This is one of the first years since the model was introduced in the US when the country can boast of a steady, consistent and predictable PPP projects pipeline across various states [see table].
(Source: IJGlobal database)
George says the healthy deal pipeline is further affirmation that an increasing number of states have witnessed efficiencies after using the model, and are considering it for future projects. In addition he says it has also provided greater transparency from the public stand point.
That said there is still no consensus on whether PPPs are the ideal solution for procuring all types of infrastructure. The Alaska State Senate passed House Bill 23 pushing for a publicly financed solution for the Knik Arm Crossing Bridge, while California is toying with the idea of publicly financing its bundled highway project - the ARTI project - instead of the initially planned PPP method. In these instances, states may not have been convinced by the "value proposition" of using a PPP to deliver the project according to Geoffrey Yarema, Partner at Nossaman. "But this doesn’t mean the trend for PPPs has reversed altogether."
“Everybody is never going to be on the same page. Procurement methods and solutions will need to be worked out on a state by state basis," he adds.
While PPPs are not a one-fit solution for all and standardisation is still some way away, what is evident is that the structures of the PPP model are gradually maturing and evolving in the US. For instance, availability payments - as a means of generating revenues instead of tolling - are becoming an increasingly common method for structuring the private sector compensation under PPP agreements for US transport projects.
The new move towards availability payment-based structures, although still subject to the annual appropriation risk, reduces overall risk for the private sector, according to Roderick Devlin, of counsel at Squire Sanders. Florida's I-4 managed lanes project, Nevada's Project Neon (I-15) and Pennsylvania's Rapid Bridge Replacement project will all be financed under availability payment based structures.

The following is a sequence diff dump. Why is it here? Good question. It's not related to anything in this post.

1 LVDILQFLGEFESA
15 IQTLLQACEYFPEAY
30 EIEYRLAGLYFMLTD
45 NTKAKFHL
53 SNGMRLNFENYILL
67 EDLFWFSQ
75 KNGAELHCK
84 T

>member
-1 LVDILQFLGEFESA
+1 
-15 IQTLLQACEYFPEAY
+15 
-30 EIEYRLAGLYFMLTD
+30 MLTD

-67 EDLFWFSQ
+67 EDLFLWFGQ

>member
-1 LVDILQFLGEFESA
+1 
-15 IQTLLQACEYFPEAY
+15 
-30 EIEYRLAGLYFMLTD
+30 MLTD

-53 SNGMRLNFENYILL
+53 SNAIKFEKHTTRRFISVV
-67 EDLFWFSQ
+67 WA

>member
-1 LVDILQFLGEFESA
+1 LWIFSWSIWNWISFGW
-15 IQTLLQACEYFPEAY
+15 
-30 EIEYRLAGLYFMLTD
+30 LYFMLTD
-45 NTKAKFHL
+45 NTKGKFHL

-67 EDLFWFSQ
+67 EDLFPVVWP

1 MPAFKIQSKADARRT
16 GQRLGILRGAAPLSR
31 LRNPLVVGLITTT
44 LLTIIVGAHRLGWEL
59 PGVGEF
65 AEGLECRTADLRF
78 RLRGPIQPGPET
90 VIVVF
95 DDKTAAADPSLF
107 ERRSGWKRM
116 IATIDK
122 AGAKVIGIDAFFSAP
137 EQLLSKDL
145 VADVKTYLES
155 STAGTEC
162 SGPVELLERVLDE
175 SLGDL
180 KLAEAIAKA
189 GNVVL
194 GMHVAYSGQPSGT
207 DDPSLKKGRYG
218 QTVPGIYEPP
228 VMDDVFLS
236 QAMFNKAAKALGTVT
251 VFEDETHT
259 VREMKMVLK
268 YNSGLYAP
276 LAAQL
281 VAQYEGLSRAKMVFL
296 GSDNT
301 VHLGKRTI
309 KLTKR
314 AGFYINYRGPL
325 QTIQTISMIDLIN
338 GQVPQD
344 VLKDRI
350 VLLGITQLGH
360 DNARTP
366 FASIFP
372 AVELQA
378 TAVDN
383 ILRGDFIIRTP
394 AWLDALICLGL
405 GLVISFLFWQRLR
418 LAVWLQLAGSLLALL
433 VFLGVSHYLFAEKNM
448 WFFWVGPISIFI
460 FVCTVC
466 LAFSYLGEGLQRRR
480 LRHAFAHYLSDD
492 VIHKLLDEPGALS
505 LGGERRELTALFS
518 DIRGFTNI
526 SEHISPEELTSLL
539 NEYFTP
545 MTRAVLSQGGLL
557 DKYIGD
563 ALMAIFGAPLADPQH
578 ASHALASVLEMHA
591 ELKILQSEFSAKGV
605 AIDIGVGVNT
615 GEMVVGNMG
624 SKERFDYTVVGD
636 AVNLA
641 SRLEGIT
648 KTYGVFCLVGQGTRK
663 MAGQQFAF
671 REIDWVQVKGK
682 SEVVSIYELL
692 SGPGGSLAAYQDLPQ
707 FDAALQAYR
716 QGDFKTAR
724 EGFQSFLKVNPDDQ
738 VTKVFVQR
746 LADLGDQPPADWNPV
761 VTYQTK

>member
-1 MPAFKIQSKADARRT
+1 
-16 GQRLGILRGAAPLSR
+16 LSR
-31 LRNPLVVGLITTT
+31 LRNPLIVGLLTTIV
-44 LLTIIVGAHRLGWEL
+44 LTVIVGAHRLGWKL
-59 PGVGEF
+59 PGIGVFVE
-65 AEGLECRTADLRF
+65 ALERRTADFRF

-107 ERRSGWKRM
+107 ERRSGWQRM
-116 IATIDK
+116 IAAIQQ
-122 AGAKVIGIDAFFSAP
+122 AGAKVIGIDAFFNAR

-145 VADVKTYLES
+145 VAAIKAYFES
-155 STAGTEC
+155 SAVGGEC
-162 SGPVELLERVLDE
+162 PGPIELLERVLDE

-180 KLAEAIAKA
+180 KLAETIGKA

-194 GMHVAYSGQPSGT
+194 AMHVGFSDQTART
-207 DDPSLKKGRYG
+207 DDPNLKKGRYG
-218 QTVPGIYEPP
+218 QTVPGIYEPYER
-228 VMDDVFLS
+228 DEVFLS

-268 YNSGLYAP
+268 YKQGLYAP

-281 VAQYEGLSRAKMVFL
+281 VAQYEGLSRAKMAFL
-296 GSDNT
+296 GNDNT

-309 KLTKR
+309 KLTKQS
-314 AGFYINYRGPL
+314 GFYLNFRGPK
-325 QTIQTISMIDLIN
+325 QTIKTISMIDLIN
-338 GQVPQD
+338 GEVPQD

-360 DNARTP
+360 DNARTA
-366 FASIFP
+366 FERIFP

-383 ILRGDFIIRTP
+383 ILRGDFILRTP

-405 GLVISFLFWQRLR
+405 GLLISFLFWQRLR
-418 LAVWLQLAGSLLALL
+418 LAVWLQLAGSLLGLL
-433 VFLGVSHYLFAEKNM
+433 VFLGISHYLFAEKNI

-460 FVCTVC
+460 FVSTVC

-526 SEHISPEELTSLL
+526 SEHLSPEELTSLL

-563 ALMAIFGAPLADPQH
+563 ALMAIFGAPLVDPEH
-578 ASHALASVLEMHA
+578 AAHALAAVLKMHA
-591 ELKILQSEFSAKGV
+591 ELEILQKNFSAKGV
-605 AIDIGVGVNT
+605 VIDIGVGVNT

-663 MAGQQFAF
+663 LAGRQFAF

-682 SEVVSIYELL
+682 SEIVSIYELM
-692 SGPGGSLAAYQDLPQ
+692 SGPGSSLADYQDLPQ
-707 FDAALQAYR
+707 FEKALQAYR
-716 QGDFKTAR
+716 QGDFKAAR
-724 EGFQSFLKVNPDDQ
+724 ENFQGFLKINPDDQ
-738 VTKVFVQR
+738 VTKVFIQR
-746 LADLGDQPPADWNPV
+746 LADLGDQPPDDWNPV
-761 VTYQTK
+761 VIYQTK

Innovation in project procurement is inevitable at a time when commercial banks and public authorities are feeling the liquidity squeeze.
According to figures by the American Society of Civil Engineers, the US needs to spend about $3.6 trillion on infrastructure by 2020 to recover from decades of neglect.
A lot of major US transport PPP projects are being financed via the government's low interest, attractively priced Transportation Infrastructure Finance and Innovation Act (TIFIA) loans and private activity bonds (PABs). But the US Highway Trust Fund which provides federal funding for transportation projects is likely to run into the red by September and MAP-21, which came into effect in July 2012 to fund surface transportation programs between 2013-2014, is set to expire at the end of that month unless extended.
Therefore in addition to applying greater standardisation in procurement models, such as PPP, the US will also need to continue to devise innovative ways to finance its infrastructure.